ING pension fund loses court case against Hungarian supervisor
HUNGARY - ING's second-pillar pension fund in Hungary has lost a court case it brought against the country's financial supervisory authority against the latter's claim that the fund had imposed excessive costs on its members.
Hungary's Financial Services Authority had accused four pension funds of violating investment rules, arguing that they had placed savers' money in investment funds rather than directly into equities, which the regulator claimed was cheaper.
The four funds - run by Aegon, Axa, ING and Hungary's OTP Bank - were instructed to pay back the "extra costs" incurred to scheme members.
While two funds did so, ING and OTP disputed the regulator's claims and sought a court ruling to force the regulator to revisit its decision.
This court decision means the FSA's ruling will stand in ING's case, although the Dutch-owned bank can appeal to a higher court.
The court has not yet ruled on OTP's claim.
The ruling comes at a time of great uncertainty over the survival of the remnants of Hungary's funded pension system, once the largest in the region.
In 2011, Hungary's government, which was facing a severe budget squeeze after its 2010 decision to cancel its stand-by agreement with the International Monetary Fund, coerced some 3m savers to transfer €10bn in pension assets back into the state pension system, by saying those who refused would not receive a state pension.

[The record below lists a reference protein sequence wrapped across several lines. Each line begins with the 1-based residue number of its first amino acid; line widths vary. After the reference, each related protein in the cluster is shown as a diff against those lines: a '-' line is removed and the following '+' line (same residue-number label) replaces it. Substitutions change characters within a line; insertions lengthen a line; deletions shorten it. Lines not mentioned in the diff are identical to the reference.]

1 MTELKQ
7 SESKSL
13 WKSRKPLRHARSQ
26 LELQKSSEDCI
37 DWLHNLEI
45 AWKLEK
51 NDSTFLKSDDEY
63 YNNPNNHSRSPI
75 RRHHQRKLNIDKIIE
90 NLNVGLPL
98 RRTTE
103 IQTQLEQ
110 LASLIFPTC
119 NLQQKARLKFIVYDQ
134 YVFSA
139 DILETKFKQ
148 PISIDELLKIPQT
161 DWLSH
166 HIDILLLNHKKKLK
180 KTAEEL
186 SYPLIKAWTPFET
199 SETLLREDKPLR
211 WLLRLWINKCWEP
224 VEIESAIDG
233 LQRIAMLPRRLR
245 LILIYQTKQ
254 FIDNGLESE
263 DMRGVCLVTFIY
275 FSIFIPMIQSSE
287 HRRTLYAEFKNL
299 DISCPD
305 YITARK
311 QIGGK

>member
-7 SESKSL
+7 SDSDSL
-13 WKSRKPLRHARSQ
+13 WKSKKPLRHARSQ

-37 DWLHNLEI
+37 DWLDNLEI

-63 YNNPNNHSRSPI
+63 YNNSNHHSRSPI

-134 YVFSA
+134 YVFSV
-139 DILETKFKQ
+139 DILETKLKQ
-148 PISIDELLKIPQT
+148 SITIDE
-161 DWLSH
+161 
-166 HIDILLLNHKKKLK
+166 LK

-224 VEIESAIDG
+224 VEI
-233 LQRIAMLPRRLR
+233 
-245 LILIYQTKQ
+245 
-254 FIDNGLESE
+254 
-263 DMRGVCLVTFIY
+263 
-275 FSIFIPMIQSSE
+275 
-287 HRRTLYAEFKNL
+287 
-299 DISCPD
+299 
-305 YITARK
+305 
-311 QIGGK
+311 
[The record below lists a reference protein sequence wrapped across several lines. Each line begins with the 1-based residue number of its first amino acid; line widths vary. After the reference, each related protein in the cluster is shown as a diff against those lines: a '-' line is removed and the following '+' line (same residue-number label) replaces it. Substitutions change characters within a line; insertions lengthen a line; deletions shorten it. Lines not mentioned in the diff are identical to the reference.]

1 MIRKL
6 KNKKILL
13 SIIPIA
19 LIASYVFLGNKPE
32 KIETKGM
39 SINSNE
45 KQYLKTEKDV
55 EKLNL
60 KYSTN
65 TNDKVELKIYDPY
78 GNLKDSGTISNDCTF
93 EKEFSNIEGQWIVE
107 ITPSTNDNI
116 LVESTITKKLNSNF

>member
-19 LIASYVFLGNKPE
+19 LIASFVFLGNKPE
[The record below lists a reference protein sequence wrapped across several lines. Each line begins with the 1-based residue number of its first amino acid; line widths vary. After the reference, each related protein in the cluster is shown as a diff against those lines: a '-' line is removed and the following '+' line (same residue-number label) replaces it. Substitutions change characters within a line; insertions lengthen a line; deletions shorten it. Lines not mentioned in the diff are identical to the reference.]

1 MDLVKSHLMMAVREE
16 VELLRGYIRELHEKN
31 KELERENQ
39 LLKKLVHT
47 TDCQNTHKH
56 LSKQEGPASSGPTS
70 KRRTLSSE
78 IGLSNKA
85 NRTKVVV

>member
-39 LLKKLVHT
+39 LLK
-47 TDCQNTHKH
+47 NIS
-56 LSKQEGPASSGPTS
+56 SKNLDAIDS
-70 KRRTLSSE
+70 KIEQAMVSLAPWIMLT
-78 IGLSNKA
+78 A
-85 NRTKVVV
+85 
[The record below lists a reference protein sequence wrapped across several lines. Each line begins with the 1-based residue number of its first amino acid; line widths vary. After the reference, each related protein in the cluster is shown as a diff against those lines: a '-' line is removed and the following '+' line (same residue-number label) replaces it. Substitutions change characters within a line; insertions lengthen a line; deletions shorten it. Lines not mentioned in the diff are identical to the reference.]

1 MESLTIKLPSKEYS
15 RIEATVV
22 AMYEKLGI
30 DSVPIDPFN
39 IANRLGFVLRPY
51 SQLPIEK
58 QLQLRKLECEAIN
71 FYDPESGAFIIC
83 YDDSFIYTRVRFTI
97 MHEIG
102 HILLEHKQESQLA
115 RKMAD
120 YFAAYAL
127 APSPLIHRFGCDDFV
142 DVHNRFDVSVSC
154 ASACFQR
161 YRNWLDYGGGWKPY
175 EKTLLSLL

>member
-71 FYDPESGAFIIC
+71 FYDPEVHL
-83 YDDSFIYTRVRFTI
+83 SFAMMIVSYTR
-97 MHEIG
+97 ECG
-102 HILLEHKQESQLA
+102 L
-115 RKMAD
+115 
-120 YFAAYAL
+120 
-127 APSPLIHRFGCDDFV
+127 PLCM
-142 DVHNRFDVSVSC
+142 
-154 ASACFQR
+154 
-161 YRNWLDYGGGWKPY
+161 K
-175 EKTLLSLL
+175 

This threat has since turned out to be a bluff.
The government is no longer transferring money into the remaining pension funds, meaning their long-term survival is in doubt.
Last week, Austria's Erste bank announced it was closing down its second-pillar pension fund in Hungary, saying regulatory changes meant "profitable operation [was] impossible".
In an interview with the news portal Origo.hu today, the economist and pensions expert György Németh said: "It's very doubtful that there will remain any funds at all. With regulations as they stand, they'll die out.
"It's obvious the government wants to wind up the sector. But rather than doing this by passing a law, they're hounding them into an impossible situation."
Meanwhile, there are signs the country's remaining third-pillar, voluntary pension funds could also see unexpected changes to their regulatory environment, though the government has revealed no details.
In January, György Matolcsy, the national economy minister - Hungary's finance minister - said in an answer to a written question: "[Voluntary pension funds] have reached a stage where they should not be subject to overregulation. There is good reason to simplify their administration, deregulate them and possibly introduce a new regulatory model."
However, the swiftness with which the second pillar was dispatched has prompted many to treat with scepticism claims that the third pillar's future is secure.
Despite the nationalisation of second-pillar funds in 2011, last year's budget deficit came in at more than 3% for the eighth year running, prompting the European Commission to threaten Hungary with a freeze in structural fund payments.
In the same interview, Németh, a former adviser to Fidesz, the governing party, said: "I don't know what they're planning, but if the government should happen to be planning to lock horns with banks and insurers on this front as well, then they'd be very unwise."